One of the primary factors is the size of the dogs. Large and giant dogs tend to have very elastic connective tissues. Their stomach is kind of more lose, in simple words put. If this fact falls together with a very active dog that jumps around immediately after eating, even worse after speed eating, like Cleo did, the risk of developing a GDV is very high. Cleo wasn’t feeding from an elevated bowl but she had unfortunately all the primary factors that can increase the risk of a GDV.
My point is: there is nothing wrong with elevated feeding bowls. Watch how your dog is feeding though. If your dog feels more comfortable feeding from an elevated feeding bowl, do not hesitate to get one. If you have a large to giant dog watch your dog anyway around feeding time. Create a calm and relaxing environment before and after feeding. No walks, no plays, no romping around. You’ll render your dog a great favor by doing this.
It is in any case important with every new item you purchase for your dog to give your dog time to get accustomed with it. Watch your dog’s behavior and be prepared to go back to low feeding bowls if your dog doesn’t like the elevated feeding bowl.
Elevated Feeding Tray
- Two 8″ stainless steel bowls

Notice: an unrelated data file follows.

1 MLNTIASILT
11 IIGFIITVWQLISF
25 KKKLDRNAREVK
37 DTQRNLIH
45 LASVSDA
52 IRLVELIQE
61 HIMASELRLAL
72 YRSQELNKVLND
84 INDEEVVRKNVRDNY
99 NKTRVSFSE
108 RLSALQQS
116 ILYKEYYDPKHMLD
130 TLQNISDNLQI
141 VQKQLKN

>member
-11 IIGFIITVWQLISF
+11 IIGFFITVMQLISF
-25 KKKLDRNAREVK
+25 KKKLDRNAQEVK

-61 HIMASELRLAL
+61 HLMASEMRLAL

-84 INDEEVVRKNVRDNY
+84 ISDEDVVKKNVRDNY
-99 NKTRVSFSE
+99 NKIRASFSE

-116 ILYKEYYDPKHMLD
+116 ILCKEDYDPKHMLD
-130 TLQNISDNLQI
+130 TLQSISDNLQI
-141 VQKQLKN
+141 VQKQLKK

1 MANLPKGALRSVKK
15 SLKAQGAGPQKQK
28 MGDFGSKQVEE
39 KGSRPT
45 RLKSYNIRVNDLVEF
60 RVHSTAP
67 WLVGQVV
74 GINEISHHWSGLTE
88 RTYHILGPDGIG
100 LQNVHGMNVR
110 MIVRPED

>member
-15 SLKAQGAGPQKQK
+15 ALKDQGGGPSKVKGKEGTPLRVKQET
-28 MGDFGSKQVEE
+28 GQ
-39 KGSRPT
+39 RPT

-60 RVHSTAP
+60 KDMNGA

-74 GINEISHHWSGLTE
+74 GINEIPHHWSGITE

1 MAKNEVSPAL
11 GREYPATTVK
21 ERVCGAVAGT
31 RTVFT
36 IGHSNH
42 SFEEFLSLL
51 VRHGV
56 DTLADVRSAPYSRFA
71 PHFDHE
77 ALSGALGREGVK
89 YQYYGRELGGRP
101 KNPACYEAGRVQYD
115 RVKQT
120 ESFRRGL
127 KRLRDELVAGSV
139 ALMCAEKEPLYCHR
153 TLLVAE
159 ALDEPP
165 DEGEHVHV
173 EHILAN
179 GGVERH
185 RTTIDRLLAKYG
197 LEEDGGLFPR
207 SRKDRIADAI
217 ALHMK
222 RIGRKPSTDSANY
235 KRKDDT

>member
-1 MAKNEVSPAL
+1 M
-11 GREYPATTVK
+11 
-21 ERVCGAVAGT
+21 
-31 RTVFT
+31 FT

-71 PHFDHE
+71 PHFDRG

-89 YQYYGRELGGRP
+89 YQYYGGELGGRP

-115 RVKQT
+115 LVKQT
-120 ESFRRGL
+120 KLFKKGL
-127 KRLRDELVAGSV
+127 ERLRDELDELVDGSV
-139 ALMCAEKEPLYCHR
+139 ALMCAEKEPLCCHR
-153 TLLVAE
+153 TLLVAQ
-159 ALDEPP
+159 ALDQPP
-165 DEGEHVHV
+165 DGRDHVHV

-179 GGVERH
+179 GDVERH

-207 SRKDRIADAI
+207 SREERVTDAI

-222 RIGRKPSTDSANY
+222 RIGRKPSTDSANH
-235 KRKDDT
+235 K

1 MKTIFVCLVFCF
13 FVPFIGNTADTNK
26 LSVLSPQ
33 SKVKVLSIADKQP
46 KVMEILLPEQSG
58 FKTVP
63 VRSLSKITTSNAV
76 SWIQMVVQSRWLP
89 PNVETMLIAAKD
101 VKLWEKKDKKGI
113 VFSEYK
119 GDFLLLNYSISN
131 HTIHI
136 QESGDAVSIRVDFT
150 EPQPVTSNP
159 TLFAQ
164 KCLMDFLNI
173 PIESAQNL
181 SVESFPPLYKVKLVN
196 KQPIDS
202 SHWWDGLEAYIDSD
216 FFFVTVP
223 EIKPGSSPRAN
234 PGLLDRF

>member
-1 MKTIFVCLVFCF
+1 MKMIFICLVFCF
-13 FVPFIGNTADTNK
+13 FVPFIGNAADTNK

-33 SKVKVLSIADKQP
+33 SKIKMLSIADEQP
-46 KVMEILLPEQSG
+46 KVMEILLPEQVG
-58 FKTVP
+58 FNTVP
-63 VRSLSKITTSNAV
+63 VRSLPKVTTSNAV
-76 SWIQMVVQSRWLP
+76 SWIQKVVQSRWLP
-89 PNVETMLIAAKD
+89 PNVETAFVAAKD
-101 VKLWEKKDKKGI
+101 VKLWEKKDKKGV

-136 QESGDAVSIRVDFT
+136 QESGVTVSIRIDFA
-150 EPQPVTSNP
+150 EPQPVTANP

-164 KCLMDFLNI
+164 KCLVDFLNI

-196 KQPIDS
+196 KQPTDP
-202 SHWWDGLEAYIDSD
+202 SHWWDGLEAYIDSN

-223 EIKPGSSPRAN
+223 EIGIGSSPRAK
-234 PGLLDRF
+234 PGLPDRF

- Plastic feeding tray
- Legs store securely under the tray
- 22″ high, about 3 cups of volume
If your dog’s height is 17 inches, you’d need a feeder that’s 11 inches tall — like this one! The bowls are stainless steel, around 8 inches in diameter, and quite deep.
This feeding bowl is amazing. It comes right up to my 60 lb huskys chest which makes it easier for her to eat, and helps prevent bloat.
It collapses some for travel, and our older Golden Retriever was delighted.
Double Diner Stand
- Includes two stainless steel wide rimmed bowls
- Durable hand-forged wrought iron with rubber bases
- Finished with a FDA compliant matte black powder coat
- Lifetime guarantee against rust
- FDA compliant and EU certified finish
I liked this set – now my new Pitbull eats more comfortably and without the pig sounds. It really helps to have elevated bowls for taller animals.
My dogs love it. One is 65 pounds and the other is 40 pounds and it works for both.
- High quality thick stoneware bowls
- Elevated wrought iron stand
- Water absorption resistant and easy to clean
- Stoneware bowls are microwave and dishwasher safe
These ceramic bowls are heavy and very sturdy. The stand they sit in is also very sturdy and the weight of the bowls keeps the stand from moving around while the dogs are eating.
I’m pleased with the quality of the bowls and the wire frame stand. It is nice and sturdy.
I am so impressed with these bowls! They are very durable and easy to clean. I love that they pop right out of the metal frame for easy cleaning and filling. They also hold a good amount of food and water.
* Prices are good at the time the article was written, but subject to change without notice.